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Security Research

Soulmate: A Dating App That Spies On You

October 31, 2018 - 5 min read

During a recent hunt for malware, the Zscaler™ ThreatLabZ team came across a piece of spyware disguised as an Android app and hosted on Google Play, Google’s official Android app store. The app portrays itself as partner matching app called Soulmate, designed to help you find (and keep tabs on) your True Love

But the app has capabilities beyond those described by the developer, like snooping on incoming and outgoing calls, intercepting SMS messages, stealing contacts, tracing current and last-known location, and more. 

Fig 1: Soulmate app on Google Play 


Zscaler notified Google about the presence of this app and it was immediately taken down from Google Play.


App Details

Name : Soulmate 
Package Name : com.kikde.soulmate
Hash : 28be1a661e375547df52e7b544c2745b
Size : 8.6M
Installs : 50+
Offered By : Kikde App


Detailed Information 

As soon as the app is started, it greets the user with a splash screen and some basic setup activities. It also asks to register itself as default keyboard. By doing so, it can log every keystroke entered by the user. 

Fig 2: Initial activities


During our analysis, we received a 404 error from the app’s command and control (C&C), which may have been a ploy or may have simply meant that the services were not available at the time of analysis. We decided to look further and found several permissions being asked that did not align with the name or purported function of the app. The screenshot below shows the list of permissions asked by the app.

Fig 3: Android permissions


Once the setup was done, the app registered and started some services and broadcast receivers. Android services are components that can run in the background without user interaction, and the Android BroadcastReceiver is a component that can be made to trigger when certain system events occur, such as presenting an alert when the battery is low.

This spyware registers a broadcast receiver named ReciverHandler. This receiver is registered to execute upon following events: 

  • Outgoing Call
  • Connectivity Change
  • Change of Phone State
  • Package Added/Removed/Installed 
  • Power Disconnect/Connect
  • SMS Received
  • SMS Sent
  • Boot
  • Screen ON/OFF

Depending upon which of the above events occurs, the spyware is designed to trigger particular services. We found that this app used the following Android services: 

  • Call Record Service
  • Record Service
  • Geofence Service
  • App location Service
  • MyKeyboard Service
  • Clipboard Monitor Service
  • Basic Info Upload Service
  • File Upload Service 
  • Upload Service 

Call Record Service and Record Service are responsible for recording the victim’s calls. The screenshot below shows this functionality.

Fig 4:  Call recording


Geofence Service and AppLocation Service are responsible for fetching the victim's location. A snippet from the service can be seen below:

Fig 5: Location tracing


Clipboard Service is responsible for stealing everything that is copied/pasted by the victim. The app creates a file named clipboard.txt in which the app stores all copied data. Copied data is also uploaded to the server, as shown in the following screenshot.

Fig 6: Clipboard service 


The app also tries to steal the victim's SMS messages as shown below: 


Fig 7: SMS stealing


Once every detail is collected, the data is saved in database locally and then sent to the C&C. These functions are achieved with the BasicInfoUpload Service, FileUpload Service, and Upload Service.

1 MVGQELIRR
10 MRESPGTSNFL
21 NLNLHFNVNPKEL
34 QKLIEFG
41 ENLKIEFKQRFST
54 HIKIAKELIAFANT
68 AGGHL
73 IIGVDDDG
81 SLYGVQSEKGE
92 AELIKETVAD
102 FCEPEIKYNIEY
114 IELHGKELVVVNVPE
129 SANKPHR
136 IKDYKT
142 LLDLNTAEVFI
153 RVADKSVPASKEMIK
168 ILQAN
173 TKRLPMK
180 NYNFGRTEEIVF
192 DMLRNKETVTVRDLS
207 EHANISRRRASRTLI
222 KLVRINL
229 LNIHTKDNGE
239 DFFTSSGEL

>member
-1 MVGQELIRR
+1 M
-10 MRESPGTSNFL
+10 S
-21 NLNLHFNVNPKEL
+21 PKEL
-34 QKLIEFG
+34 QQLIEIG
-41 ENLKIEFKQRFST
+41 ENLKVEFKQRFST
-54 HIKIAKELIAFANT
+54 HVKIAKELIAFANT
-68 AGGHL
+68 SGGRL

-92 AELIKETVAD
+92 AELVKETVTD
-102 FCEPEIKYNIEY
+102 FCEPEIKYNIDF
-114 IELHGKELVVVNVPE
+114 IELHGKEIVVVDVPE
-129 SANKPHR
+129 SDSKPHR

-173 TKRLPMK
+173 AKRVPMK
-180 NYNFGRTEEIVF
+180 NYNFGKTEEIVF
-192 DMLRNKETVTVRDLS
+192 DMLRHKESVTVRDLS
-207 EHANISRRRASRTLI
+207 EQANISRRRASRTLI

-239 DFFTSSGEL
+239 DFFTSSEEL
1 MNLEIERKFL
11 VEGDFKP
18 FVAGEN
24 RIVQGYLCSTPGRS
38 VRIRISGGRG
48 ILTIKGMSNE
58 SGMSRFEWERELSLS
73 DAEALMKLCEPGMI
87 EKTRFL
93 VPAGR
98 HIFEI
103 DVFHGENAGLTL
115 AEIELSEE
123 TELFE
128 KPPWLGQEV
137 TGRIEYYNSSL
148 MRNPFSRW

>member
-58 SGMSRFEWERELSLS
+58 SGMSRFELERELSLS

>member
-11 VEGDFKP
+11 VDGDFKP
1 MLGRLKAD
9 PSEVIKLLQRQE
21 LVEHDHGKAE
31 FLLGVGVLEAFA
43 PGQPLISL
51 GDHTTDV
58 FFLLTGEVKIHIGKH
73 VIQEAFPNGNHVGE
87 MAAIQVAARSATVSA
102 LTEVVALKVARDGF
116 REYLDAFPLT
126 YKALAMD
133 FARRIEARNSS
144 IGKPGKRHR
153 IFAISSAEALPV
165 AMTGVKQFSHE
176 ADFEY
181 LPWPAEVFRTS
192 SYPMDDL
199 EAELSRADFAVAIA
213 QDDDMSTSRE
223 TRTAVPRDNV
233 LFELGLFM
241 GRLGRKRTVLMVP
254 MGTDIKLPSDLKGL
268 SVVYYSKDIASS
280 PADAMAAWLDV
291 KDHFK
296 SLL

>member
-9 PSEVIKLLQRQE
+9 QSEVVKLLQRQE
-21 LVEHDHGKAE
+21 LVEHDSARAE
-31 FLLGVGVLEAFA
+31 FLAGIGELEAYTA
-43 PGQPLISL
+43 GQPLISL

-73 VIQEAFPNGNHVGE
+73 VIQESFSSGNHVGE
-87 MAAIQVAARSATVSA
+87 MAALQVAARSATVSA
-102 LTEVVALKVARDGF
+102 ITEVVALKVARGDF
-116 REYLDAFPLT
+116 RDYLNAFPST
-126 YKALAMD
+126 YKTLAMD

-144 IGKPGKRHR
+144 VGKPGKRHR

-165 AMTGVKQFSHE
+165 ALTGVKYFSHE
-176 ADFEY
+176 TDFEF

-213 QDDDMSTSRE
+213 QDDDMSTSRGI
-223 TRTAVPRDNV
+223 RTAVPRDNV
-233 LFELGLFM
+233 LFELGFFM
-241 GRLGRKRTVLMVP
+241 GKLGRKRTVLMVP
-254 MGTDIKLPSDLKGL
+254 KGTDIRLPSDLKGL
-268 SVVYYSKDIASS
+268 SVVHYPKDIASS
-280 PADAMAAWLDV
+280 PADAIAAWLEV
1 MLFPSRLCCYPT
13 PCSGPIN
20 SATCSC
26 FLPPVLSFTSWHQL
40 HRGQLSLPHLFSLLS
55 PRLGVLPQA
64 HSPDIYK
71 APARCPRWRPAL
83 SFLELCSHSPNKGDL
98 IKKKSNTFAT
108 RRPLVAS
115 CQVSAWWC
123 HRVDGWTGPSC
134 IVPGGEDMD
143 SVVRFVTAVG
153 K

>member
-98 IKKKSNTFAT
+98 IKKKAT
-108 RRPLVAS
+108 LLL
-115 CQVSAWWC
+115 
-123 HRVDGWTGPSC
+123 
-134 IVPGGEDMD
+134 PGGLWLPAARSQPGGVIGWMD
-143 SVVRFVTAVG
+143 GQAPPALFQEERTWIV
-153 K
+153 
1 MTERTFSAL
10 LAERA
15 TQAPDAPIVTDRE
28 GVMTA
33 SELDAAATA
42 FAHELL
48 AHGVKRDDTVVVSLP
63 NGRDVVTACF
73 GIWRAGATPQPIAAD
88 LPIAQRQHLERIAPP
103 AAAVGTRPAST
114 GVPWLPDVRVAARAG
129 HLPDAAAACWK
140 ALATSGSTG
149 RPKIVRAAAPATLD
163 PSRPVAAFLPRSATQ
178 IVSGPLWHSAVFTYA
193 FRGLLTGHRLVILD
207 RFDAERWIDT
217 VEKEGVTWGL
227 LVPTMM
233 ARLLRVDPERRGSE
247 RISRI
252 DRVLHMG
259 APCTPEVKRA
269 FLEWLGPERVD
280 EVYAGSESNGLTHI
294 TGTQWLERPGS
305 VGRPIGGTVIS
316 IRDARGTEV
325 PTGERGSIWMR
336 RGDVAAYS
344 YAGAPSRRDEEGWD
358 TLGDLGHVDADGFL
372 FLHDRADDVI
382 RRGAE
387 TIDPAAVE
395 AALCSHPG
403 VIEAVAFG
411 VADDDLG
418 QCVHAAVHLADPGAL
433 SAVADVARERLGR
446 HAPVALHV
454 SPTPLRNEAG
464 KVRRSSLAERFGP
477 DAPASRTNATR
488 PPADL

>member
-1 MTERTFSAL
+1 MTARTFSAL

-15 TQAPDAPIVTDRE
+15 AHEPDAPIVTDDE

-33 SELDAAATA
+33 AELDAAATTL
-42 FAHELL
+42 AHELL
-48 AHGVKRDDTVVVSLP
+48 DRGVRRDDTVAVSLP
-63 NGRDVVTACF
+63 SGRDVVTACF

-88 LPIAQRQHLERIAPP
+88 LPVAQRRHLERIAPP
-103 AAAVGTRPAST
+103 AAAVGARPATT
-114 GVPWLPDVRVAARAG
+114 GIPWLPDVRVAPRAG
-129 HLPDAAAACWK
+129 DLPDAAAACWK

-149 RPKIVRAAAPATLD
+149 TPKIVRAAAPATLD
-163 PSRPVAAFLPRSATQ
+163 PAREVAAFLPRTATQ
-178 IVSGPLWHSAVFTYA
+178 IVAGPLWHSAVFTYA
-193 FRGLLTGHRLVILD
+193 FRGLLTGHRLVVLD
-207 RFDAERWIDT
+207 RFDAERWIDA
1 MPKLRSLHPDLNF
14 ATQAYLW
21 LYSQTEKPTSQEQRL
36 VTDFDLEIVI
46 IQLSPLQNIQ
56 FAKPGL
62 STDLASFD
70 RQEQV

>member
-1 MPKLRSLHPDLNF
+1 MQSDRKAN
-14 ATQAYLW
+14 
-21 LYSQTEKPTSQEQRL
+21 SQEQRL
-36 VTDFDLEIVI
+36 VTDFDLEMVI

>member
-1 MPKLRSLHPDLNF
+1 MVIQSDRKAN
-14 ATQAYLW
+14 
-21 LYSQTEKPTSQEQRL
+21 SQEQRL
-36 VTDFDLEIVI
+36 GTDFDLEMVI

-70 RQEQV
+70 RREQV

As we researched package names, app certificates, and statically collected data, we discovered that this spyware had been uploaded to Google Play in past with the name Soulmate (Beta) and a different package name (com.perfekt.ats.perfektsoulemates). It was taken down immediately. We also came across a lot of advertising for spyware apps that enable users to spy on loved ones. Some of these ads are shown below.

Fig 8: Spyware advertisements


These advertisements took us to the developer's official website, apps[.]kikde[.]com. KikDe  promotes itself as a company that provides services to develop websites, Android apps, iOS apps, Windows apps, SEO (Search Engine Optimization), and more. On the KikDe website, we found references to another company called American Transportation System LLC. Tracing this company, we ended up on a third-party website that was still hosting some of its apps. All these apps contained the word  “perfekt” in their titles and it soon became clear that the earlier app named Soulmate was uploaded by this same entity. Other apps by this developer can be seen in the screenshot below along with comparisons to the same apps with different names on Google Play: 

Fig 9: Third-party vs. Google Play apps


Other apps from this developer were also highly suspicious. For example, Kikde OTP Monitor could be used for forwarding an OTP (One Time Password) to another mobile device. Kikde Secure+ Keyboard was more of a keylogger. We are continuing our analysis of these apps and will report our findings. 



It is always advisable to stay away from “spying” apps. They do have some legitimate use cases, such as parents keeping track of the whereabouts of their children. But as we’ve seen with Soulmate, users can’t be sure of what is happening under the hood, and the user who is spying may actually be the one who is spied upon.

When considering apps to download, users should always exercise caution. Some apps might have good ratings and favorable reviews, but that is not reason enough to trust them, because such ratings and reviews can easily be supplied by the attackers themselves using other identities. 

Zscaler protects users from spyware and other malicious apps that call out to C&C servers.

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